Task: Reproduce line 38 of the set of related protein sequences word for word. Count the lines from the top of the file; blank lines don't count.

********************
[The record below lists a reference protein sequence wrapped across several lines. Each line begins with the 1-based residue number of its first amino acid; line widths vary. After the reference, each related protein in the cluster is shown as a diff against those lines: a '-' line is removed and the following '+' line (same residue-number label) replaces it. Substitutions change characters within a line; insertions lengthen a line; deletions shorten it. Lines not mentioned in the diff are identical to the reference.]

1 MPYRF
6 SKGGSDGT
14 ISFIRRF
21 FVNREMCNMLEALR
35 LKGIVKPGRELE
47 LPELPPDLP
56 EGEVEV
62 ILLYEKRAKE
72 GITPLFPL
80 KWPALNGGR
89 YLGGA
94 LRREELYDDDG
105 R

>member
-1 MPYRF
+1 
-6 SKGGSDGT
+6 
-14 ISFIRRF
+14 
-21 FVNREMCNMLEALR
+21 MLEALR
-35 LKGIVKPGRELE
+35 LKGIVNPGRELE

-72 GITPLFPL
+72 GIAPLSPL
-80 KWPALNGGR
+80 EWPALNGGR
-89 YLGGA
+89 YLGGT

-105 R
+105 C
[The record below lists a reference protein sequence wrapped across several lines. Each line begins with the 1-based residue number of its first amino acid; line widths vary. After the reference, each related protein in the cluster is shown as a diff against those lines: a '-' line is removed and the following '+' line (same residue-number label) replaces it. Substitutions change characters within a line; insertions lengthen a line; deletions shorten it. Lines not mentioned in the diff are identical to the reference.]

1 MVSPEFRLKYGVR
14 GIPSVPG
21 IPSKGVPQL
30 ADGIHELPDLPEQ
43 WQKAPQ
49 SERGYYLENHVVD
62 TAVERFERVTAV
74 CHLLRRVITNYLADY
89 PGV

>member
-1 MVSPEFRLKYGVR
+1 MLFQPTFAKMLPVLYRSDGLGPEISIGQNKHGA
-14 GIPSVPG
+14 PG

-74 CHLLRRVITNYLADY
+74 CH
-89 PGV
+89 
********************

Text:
30 ADGIHELPDLPEQ